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Managing your Reimbursements Part 3 – Working with your vendors

Any Broker and Agent that have worked in the REO for a considerable amount of time understand the importance of working with your vendors. Those brokers understand that vendors are more than service providers. Your vendors are a part of your team, the well-oiled team.

When working with vendors and before you hire a vendor, consider a few useful advice.

1. What is the vendor's track record? How much experience do you require and how much experience does the vendor have in property preservation?

2. Is the vendor licensed? You should be looking for a skilled, trained, and licensed vendor to handle most of your property preservation jobs except lawn care.

3. Does the vendor carry liability insurance? You should not hire major contractors that cannot provide an up-to-date Certificate of Liability. This includes and not limited to vendors that provide roofing, structural, HVAC, electrical, and major repairs on the property. If the final work becomes a liability issue in the future, who is responsible?

4. Service Contract/Agreement - All vendors should be on contract with the terms of service written in plain English. A few items that should be covered:

a. Services to be rendered - Clearly define who, what, how, when, and why the services should be rendered.

b. Invoicing procedure and terms -When, how and why the vendor should process all invoices in a certain manner and what are the consequences if the invoices are not submitted according to the procedures outlined.

c. Payment Terms - How and when will payment be remitted. All vendors except the utility companies should be on a PWP process, 30 - 45 day payment process, and all invoices totaling $250 or less should be paid immediately. The vendor should be aware of the process upfront.

d. Vendor responsibility - Clearly define what the vendor services should be covering. Example: if the vendor is boarding/re-securing broken windows, this should include removing ALL broken glass and related debris on the interior and exterior of the property. What is the vendor's turnaround time on common projects?

e. Broker/Agent responsibility - Clearly define your responsibility to the vendor.

f. Mediation - If mediation is required, what is the procedure and cure.

5. Do not let failure to pay your vendor or pay in a timely manner an option. Too often some brokers and agents get into a penny crunch and attempt to prolong or avoid paying the vendors. Not only does this tactic ruin your reputation with the vendors, it will also cause major problems with the REO Bank. Depending on the outstanding amount, law, and time frame, the vendor could consider a Mechanical Lien on the property. I've seen this happy many times.

6. Submit your invoices for reimbursement immediately. Spend 30 minutes a day submitting invoices. Adhere to the bank's submission procedure. Do not change the procedure to suit your own needs. Always be prepared to provide the following:

a. Typed Invoice

b. Itemized Invoice - include the service date on each item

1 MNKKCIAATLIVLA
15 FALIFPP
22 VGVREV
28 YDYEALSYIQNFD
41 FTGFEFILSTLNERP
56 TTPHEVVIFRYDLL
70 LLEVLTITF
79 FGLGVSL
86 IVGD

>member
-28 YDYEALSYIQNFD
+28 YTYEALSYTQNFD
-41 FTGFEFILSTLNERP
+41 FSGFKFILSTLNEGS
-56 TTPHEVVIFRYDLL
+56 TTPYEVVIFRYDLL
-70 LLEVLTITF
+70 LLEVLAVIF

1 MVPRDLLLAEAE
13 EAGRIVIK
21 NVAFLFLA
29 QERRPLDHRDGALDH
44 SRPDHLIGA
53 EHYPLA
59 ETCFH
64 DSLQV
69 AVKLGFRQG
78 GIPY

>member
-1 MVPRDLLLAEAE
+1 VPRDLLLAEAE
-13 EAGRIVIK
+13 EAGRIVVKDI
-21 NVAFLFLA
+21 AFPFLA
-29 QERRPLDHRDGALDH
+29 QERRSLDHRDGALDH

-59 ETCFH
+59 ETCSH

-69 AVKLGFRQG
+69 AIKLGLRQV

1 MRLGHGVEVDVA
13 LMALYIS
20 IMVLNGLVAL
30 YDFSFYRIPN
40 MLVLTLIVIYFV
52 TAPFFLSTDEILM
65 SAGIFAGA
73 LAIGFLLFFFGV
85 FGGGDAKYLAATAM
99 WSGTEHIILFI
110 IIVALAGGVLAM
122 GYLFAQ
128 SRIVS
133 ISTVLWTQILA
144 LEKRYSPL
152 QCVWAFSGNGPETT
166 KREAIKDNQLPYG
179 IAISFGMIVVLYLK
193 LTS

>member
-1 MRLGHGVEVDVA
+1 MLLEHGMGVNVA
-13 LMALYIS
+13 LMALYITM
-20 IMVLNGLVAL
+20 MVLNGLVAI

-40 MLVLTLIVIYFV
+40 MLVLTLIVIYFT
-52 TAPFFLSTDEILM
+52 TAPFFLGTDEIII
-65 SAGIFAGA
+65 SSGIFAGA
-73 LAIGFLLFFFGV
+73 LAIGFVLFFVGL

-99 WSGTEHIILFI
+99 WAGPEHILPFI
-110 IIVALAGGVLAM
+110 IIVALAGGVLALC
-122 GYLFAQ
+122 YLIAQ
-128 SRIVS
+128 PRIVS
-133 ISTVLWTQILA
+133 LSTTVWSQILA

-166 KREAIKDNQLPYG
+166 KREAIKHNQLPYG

c. Full property address with REO/Loan number

d. Copy of the W-9

e. Copy of the payment method. If paid by cash, the vendor my sign, date, and indicate cash payment. The broker/agent must also sign, date, and indicate the cash payment. It is wise to not pay by cash to avoid any problems with the bank's accounting department and seller procedures. GET A MONEY ORDER OR CERTIFIED CHECK! Cash is not traceable in disputes.

f. Keep a copy of all submissions for your file (hard copy or electronic).

7. Utility Bills - Pay the utility companies on time to avoid any late fees. The banks will not reimburse the broker/agent for late fees. If you are paying the utility bills online via the company website, don't forget to print out a copy of the payment receipt. Writing the check number, amount, and date paid is not sufficient proof of payment.

Start the process of paying each vendor on the right foot. Don't get into the habit of holding back payment because you can't manage your funds or for fraudulent reasons. The banks frown on FRAUD and angry vendors calling in to complain about non-payment.

If you are behind the eight ball and are not up-to-date with your invoice submissions, it is time to take the time and get your invoices in order. Spend 30 or more minutes a day getting your files in order. If you are working with a remote real estate assistant and other agents, consider using an online program to manage your BPO files. Take a look at MS Workspace Live, eBrokerHouse.com, TAZAREO, GetDropBox.com , and SharePoint, or an OTM program such as SettlementRoom, SureClose Personal, Transaction Point, RELAY, PaperlessRE, or TrackMyFile.

Carolyn Nelson

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Comments are closed for this blog post

Comment by Carolyn Nelson on August 13, 2009 at 7:36am
That is very true. However, many don't see it that way. It is unfortunate but I am seeing more and more disgruntle vendors as a result of the brokers and agents trying to avoid paying them in a timely manner.

Carolyn
Comment by CJ Oliver on August 3, 2009 at 2:33pm
Very good points here. I think of it as a wheel and I am the hub with the spokes being the asset managers, the vendors and the office manager/bookkeeper. Let one spoke go missing and you could loose a wheel. Lots of paperwork to do it right but even more paperwork to do it wrong.

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